Walking down Berkley Street, noises from generators mingled with the smell of curry spices. We were now engaged with Iris’ notion of the artist as walker. Now, we would see how artists within the city engage with the many blank canvases they find, canvases being the barricades, the fences and weather-beaten panels, the bricked up walls and any available space for the marker pen, the stone or the cans of spray paint. Here, on a metal door barricading a private area, which obviously said ‘don’t look at this, nothing to see here’ the artist known as sky had been, signing their name onto the middle of the door, the ‘s’ resembling a ‘5’ and the ‘Y’ underlining the ‘s’ and the ‘k’. To the side of this, an symbol of a dot and a dash, the morse code for ‘A’ stood inexplicably. However, our assumptions and readings, led by the artist, would create meaning. Behind the metal door, plants grew free wild and knotted and twisted, as with the brain of the artist looking at this free canvas, and being mildly irritated that they hadn’t bought their pencils and paints with them, and making a mental note to come back prepared.
Beyond this, a car park was shown to us. Not as a Martin-Parr-in-action, our attention drawn to the markings, cuts and cracks on the exit floor, which resembled abstract paintings, or maybe that the artist Doris Salcedo had been commissioned to re-create her ‘Shibboleth’ installation in Birmingham, after its success at the Tate Modern’s Turbine Hall. ‘Shibboleth’ was created to make engagers think ‘what was real and what was not’ much as we were thinking about these markings in front of us.
Turning around, our attention was drawn (note: we were not discovering these for ourselves yet) to a wire had been coiled in a too-perfect ring, and was hung on a hook in the centre of perfectly aligned windows. The sun was shining that day, and the roof’s shadow of the opposite building was halfway up the wall, an unexpected, accidental sun-dial.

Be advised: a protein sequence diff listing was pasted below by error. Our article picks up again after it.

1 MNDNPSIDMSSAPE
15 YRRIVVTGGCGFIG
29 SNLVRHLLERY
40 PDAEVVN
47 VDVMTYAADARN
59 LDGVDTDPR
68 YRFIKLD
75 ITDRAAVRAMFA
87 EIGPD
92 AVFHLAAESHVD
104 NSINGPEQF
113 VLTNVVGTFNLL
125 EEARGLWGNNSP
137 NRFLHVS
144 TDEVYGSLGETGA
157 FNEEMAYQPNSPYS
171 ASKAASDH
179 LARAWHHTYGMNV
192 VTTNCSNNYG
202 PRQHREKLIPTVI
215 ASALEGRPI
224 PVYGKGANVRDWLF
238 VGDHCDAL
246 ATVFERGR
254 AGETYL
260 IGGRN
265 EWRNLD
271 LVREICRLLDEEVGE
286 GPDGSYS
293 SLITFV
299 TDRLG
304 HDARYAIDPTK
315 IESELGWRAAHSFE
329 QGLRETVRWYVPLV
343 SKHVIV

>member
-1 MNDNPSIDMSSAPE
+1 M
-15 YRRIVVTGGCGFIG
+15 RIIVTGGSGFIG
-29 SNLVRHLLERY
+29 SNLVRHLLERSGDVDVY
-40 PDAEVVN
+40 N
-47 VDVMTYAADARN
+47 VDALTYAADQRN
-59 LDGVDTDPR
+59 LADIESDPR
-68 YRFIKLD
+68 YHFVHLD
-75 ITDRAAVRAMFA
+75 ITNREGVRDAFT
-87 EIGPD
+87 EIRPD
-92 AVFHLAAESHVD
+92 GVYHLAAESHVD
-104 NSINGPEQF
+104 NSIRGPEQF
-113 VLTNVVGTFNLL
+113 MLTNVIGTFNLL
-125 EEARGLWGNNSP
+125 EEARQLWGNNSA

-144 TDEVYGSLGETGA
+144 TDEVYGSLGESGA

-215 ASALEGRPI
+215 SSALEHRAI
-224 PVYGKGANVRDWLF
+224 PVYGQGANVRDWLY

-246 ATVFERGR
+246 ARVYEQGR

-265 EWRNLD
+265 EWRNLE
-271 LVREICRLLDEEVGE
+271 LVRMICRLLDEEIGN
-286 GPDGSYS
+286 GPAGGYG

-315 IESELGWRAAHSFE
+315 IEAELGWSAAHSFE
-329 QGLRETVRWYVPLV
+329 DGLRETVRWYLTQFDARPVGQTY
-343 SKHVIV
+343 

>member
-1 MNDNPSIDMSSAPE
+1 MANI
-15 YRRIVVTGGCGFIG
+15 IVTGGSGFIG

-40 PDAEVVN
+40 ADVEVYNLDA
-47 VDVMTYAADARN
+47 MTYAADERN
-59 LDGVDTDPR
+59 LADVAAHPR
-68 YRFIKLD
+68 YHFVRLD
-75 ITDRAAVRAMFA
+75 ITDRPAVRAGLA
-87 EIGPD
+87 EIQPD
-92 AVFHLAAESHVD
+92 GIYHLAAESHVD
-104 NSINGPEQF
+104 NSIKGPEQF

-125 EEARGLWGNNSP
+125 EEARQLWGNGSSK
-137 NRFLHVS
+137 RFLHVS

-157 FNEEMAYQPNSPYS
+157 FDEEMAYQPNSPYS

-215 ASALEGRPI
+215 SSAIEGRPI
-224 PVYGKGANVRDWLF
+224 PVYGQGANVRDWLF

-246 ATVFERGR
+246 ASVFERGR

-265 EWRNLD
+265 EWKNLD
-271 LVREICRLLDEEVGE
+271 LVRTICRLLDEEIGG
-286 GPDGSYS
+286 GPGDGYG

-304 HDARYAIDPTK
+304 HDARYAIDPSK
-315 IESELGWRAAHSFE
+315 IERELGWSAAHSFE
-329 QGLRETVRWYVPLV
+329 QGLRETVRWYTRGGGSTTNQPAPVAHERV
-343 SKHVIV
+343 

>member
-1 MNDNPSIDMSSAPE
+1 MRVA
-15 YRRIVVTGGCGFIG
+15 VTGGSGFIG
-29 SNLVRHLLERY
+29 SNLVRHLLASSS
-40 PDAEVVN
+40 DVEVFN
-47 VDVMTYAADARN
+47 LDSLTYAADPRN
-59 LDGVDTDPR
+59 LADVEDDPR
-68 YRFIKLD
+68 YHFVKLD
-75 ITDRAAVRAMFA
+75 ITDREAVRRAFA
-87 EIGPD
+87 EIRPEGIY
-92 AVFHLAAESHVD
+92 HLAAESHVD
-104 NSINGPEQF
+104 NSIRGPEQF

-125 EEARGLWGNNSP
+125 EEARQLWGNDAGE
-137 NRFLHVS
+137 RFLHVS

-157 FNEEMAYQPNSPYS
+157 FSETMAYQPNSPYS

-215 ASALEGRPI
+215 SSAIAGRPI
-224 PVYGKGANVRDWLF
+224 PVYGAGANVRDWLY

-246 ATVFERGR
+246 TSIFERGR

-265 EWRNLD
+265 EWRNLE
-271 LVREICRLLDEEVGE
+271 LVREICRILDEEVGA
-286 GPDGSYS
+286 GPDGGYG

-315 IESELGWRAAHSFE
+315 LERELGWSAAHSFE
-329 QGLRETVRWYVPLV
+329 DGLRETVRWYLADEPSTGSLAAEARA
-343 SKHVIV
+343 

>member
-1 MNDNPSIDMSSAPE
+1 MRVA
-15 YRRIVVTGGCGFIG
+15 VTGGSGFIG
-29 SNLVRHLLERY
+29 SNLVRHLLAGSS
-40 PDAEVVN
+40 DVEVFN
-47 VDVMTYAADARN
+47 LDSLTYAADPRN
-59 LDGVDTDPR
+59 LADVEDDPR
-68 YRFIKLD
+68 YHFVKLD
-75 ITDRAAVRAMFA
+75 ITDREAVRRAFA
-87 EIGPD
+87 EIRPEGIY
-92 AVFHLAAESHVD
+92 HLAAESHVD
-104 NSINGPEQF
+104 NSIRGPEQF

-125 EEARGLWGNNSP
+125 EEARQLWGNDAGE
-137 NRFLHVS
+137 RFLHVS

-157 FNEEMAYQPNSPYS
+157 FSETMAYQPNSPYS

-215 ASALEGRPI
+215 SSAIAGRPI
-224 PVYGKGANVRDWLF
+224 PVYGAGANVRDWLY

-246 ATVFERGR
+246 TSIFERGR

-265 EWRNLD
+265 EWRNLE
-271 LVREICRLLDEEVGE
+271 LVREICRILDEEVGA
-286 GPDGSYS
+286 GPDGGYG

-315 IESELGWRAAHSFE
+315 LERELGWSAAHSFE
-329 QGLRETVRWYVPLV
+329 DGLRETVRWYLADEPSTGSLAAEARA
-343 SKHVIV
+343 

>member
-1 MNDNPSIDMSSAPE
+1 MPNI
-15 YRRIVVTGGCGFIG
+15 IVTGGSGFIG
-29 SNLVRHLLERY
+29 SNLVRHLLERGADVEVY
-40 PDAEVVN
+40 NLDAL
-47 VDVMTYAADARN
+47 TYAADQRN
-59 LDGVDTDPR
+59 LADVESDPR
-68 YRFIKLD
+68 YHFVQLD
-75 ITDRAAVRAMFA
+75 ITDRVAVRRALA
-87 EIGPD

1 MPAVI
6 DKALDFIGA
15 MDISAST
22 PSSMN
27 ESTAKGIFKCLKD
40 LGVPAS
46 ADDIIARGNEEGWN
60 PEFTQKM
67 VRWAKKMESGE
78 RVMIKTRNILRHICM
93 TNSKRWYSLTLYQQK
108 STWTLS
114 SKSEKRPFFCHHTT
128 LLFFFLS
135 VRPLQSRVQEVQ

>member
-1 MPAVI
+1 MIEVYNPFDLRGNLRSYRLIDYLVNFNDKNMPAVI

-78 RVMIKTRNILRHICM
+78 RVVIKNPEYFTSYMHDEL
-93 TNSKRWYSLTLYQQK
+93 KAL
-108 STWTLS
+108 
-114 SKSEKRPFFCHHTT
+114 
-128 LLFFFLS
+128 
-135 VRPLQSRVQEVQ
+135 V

Two arrows made out of gaffa tape were stuck onto the front of a door (sky had been here again as well.) Iris considered this as a piece of urban art. The arrows pointed to each other, one on each door. The question was, what were they there for? Inviting us to inspect this intervention made the familiar unfamiliar, and interfered with logic, common sense and intelligence. It also drew comparisons with the 1960s Arte Povera movement which makes art works out of cheap materials, and that of Vik Muniz’s photography and sculpture work with Brazilian catadores (garbage pickers.)
We were invited to touch the sandstone walls of the CBSO centre (by Associated Architects in 1997) and looked at the shadows which seemed to resemble crouching human figures, disturbingly like Hiroshima shadows. Gum flecks, wear and deterioration however, gave these shadows faces and expressions, and thankfully provided laughter to juxtapose against the worrying thoughts before.
Across the road, on a window of the apartment block Friday Bridge (architects unknown) was pointed out to us. A sticker vase containing sticker flowers in a window seemed innocuous enough, but Iris told us the vision reminded her of Holland and van Gogh’s ‘Tulips.’ The vase was also framed perfectly, with a blind pulled behind them, seemingly for us, the onlookers benefit rather than the exhibitors benefit.
Turning left onto Holliday Street, the sandstones were beginning to fade and distress, slowly losing their manufactured quality. This was a case of nature returning to what it was, turning its back on man. Under the aqueduct, water had eroded bricks, making nature the artist rather than man, resulting in canvases of ghosts and crying women.